The Practice of Love
Jenny Hval (NO)
13. December @ 20.00
TICKETS: 13 DEC
Jenny Hval is best known as a recording artist and musician, but her background and interests are multidisciplinary, and in her music output there is an invisible web of references to experimental fiction, theatre and film as well as music and sound art of many forms. In 2015, she staged an experimental concert piece at Black Box teater in Oslo, based on the album Apocalypse, girl, released the very same day as the performance. This piece was Hval’s first project with theatrical elements: performance, choreography and video as well as musical performance. After the premiere of this piece, Hval and her ensemble toured this type of experimental concert form over the next three years, bringing performative and visual elements together on stage in both rock clubs, festival stages, galleries and theatres, always adapting to the spaces, but sticking to an idea of the concert as an essay or a critical space, one that can engage in questions about what an artist is, or what a concert is.
The Practice of Love
With her new project, The Practice of Love (TPOL), Hval will take one step further into a multidisciplinary, immersive performance between music, literature and theatre. It will be based on material from Hval’s forthcoming album, which will be released on September 13, 2019, but it will not be a concert based on this album. Rather, it will explore both sonic, visual and choreographical ideas in order to stage the writing process as a performative practice.
The piece begins by examining the material on the new album. A lonely protagonist sits in a seemingly empty room. She is constantly thinking, writing or playing, and then she starts speaking and singing about what appears to be herself, but a self that constantly transforms into other shapes: an adult version of Alice in Wonderland, or artists such as Kathy Acker, Agnes Varda, Joni Mitchell, and Georgia O’Keeffe, or various animals, or even the clappers of a church bell.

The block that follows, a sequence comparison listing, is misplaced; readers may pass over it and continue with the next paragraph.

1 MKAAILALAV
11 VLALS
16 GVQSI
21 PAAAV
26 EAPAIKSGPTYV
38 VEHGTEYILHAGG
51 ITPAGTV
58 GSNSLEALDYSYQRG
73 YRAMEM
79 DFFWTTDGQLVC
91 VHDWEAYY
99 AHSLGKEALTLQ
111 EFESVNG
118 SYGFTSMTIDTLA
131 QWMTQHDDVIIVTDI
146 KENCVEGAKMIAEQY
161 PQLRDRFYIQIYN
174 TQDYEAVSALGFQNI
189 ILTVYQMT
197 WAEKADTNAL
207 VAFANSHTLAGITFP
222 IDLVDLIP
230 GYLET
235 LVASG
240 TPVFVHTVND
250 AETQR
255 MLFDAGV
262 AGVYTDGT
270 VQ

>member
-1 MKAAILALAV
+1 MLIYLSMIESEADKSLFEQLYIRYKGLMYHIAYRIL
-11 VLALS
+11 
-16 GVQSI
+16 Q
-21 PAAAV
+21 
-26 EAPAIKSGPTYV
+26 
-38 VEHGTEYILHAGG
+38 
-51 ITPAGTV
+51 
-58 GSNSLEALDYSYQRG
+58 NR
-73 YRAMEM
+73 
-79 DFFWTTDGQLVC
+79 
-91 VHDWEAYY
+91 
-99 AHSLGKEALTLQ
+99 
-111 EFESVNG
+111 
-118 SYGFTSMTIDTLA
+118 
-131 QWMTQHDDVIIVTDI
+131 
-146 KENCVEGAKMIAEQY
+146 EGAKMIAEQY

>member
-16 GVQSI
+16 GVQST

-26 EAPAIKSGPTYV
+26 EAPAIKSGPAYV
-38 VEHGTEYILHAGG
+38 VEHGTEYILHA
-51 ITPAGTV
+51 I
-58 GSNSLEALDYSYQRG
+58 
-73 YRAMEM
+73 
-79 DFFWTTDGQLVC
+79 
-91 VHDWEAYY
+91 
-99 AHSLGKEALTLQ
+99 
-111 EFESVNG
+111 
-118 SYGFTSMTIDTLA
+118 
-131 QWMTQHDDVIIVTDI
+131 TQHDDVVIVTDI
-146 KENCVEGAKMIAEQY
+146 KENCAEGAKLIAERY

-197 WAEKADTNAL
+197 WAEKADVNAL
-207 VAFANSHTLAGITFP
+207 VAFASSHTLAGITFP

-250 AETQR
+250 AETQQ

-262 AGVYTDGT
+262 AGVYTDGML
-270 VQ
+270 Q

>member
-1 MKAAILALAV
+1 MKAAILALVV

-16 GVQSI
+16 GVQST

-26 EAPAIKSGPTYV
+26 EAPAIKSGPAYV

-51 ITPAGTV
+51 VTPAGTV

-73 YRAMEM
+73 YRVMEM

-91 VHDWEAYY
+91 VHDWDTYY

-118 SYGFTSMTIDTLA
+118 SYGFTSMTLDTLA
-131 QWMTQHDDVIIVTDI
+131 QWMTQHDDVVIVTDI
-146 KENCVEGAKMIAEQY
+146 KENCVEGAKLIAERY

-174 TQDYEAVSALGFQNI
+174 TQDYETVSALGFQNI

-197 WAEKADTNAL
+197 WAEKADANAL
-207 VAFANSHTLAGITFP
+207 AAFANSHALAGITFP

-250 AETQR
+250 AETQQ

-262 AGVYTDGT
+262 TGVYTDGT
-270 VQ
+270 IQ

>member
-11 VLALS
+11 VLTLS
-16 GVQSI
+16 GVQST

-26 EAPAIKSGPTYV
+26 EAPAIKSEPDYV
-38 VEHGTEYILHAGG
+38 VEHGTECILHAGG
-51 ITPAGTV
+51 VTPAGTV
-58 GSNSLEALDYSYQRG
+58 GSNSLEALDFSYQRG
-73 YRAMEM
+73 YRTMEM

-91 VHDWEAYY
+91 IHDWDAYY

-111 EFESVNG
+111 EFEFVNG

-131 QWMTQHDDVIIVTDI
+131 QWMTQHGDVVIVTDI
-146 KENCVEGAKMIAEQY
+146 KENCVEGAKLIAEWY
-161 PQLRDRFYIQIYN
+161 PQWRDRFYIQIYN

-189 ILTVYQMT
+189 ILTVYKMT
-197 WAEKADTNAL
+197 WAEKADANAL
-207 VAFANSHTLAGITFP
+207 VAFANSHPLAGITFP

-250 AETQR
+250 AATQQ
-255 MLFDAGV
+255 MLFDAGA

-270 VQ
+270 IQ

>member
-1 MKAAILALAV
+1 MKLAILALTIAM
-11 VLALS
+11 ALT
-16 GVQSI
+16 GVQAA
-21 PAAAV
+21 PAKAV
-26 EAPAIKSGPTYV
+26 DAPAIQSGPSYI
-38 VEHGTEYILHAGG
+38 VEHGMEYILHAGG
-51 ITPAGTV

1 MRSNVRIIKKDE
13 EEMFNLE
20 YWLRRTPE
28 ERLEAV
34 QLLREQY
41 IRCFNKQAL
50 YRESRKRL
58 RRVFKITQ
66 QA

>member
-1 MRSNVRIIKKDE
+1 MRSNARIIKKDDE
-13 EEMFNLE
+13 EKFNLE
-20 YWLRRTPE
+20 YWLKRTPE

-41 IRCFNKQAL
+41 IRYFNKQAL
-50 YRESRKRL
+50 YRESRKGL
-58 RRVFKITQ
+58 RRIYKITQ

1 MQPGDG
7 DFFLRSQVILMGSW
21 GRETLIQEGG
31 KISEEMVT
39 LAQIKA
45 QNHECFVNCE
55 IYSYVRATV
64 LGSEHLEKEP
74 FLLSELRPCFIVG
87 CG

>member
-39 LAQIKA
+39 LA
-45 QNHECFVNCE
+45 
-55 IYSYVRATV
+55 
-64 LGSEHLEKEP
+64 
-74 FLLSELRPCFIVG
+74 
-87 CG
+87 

With this wordplay, the protagonist tries to open a portal or enter a trance-like state, using her limited means of a voice: a computer and a synth. What she is also doing, is creating a soundscape that references trance, as in trance music and dance music from the early 90s. Into this soundscape, a set of visually projected words start appearing, slowly transforming the space into a living canvas for language and voices.
As the protagonist gets immersed into the music, the piece also becomes immersive for the spectator. Projected written text redefine the space and becomes more and more creative and visual, creating a choreography of meaning and nonsense, lights, colours and patterns. More people appear on stage, dismantling the role of the protagonist into a series of shifting central figures in an attempt to bring sound, body and text closer together.
In this way, TPOL creates an experience of transfiguration, transforming roles, bodies and sounds into text, and transforming different types of text into magic. By allowing the theatre to become writing, (which could be seen as the most “distanced” element on stage – normally, writing would be mostly used in the preproduction of a performance, as a script, a prescription, separated from the ritual itself), the performance can fail, but still try, to explore the potential for magic.
The practice of love is the practice of language. The practice of language is the practice of magic. The practice of magic is the practice of love.